Thank you, Lynne of Lynne’s Recipe Trails, for nominating me for the Three Day Quote Challenge. Check out her blog for yummy recipes!
I have heard this quote many times and it’s usually attributed to Maya Angelou. Do a quick search for it and that’s what you’ll find. Although I did come across a website called Quote Investigator (QI), which researches the origins of quotes. Their conclusion is that it was not Angelou’s, even though it’s widely attributed to her. QI says (with 19 citations to back up their research):
The earliest evidence located by QI appeared in a 1971 collection titled “Richard Evans’ Quote Book”. The statement was ascribed to Carl W. Buehner who was a high-level official in The Church of Jesus Christ of Latter-Day Saints
This sort of confusion over the origins of quotes reminds me of a segment done by John Oliver on Last Week Tonight (video here and article here) that pointed out instances of prominent politicians misquoting Thomas Jefferson and other founding fathers in their speeches. Clinton, Reagan, and Obama to name a few. Oliver talks about how easy it is to search for quotes online, but that they may not necessarily be accurate.
“That is the problem with memes. If you have the right font and the right photo, any quote can seem real,” says Oliver on his show.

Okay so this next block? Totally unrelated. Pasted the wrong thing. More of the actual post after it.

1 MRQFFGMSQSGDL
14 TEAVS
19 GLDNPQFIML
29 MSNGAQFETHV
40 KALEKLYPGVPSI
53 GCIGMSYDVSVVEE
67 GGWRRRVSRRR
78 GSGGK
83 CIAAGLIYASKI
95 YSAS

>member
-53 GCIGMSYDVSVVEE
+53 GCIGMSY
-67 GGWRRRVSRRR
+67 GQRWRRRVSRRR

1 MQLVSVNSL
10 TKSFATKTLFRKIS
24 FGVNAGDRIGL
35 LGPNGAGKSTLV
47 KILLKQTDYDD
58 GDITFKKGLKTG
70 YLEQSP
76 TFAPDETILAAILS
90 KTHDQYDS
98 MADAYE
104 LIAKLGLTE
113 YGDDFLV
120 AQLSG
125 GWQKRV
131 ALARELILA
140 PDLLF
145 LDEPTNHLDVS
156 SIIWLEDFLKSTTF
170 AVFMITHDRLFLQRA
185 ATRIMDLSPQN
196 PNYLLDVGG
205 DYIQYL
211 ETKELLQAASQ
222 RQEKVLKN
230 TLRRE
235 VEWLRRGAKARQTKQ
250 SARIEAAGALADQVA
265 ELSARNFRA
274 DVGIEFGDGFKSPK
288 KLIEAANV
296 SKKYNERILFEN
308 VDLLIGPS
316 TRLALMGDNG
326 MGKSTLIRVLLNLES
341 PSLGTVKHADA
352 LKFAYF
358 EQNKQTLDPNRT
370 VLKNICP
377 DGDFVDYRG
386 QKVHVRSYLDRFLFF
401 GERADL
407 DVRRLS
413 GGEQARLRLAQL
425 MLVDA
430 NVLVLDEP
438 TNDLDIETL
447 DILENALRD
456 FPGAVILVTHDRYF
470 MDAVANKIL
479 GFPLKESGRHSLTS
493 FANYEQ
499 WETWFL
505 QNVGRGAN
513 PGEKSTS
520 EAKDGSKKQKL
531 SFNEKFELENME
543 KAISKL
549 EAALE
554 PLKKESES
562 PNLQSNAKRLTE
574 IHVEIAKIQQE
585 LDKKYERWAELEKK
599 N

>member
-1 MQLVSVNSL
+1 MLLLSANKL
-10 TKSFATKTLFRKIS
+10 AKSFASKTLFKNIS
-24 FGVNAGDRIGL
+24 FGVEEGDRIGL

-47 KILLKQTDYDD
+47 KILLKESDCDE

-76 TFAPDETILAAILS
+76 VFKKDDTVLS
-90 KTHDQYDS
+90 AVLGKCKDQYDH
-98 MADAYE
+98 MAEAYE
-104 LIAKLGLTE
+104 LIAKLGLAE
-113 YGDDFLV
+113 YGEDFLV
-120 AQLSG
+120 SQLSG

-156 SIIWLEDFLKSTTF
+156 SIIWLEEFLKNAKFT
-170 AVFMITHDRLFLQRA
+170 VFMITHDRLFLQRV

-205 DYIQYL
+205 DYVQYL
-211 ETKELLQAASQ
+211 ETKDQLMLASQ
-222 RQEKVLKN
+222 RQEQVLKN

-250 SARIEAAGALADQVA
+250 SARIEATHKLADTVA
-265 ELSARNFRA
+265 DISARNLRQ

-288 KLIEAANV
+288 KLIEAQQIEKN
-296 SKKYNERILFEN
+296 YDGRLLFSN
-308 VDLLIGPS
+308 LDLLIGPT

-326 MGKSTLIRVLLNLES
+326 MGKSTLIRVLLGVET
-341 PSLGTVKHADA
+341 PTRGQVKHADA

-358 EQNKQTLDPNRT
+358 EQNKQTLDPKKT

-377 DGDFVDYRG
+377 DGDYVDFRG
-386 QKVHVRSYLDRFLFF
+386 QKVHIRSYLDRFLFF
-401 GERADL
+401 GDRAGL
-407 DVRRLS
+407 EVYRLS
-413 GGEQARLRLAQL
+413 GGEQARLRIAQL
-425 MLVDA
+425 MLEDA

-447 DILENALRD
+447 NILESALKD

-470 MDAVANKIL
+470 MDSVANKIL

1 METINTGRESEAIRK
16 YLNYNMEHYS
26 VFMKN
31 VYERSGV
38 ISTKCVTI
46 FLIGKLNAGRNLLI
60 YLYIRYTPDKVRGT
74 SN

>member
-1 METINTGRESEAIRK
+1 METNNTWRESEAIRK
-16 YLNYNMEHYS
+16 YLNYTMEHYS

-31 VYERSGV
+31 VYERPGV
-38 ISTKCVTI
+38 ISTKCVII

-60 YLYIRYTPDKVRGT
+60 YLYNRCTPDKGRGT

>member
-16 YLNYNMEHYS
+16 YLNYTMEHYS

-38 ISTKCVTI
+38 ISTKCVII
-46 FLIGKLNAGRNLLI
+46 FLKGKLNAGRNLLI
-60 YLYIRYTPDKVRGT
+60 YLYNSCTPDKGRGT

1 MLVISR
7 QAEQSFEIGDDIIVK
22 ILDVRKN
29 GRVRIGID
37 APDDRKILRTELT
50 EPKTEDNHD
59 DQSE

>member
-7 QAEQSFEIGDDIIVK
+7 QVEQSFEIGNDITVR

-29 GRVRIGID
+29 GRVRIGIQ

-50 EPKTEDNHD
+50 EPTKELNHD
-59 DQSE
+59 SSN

He even announced a new website where you can generate your own historically inaccurate quotes, and they are hilarious. Check that out at definatelyrealquotes.com
But back to the quote. Whatever the origin, it’s very meaningful. Whether you’re a teacher or public speaker and your job is to influence others, or whether you take it in the context of interpersonal interactions, the message is a powerful one.
However, seeing it online, and the number of image results that a search of this quote produces, got me thinking about another layer to all of this. Because of our constant access to the Internet and social media, people can remember what you say and they can remember what you do, as well as how it made them feel. At a time when people can be so careless in a tweet, text, post, or video, they forget that these messages live on and can follow them and their relationships.
Does today’s technology make this quote obsolete? Of course not. It’s not as if every aspect of our lives is recorded (and hopefully that’s not where we’re headed). But I think it’s important to be mindful of our communications with others. All types of communication. Always consider how you might make other people feel, because that’s what they remember.
1 – Thank the blogger who nominated you.
2 – Share one new quote on three consecutive days on your blog. They can be from anyone, anything, or anywhere.
3 – On each of the three days, nominate three more bloggers to carry on the fun! No pressure; nominees are free to decline.
My first-day nominees for this challenge are:
Cee at Cee’s Photography
Lana at Once Upon a Spice
Antonia at Zoale (She’s also doing the challenge at the moment but her blog is great so go check it out!)
Please don’t feel obligated to participate, it’s just for fun, and a way for me to say that I enjoy your blogs!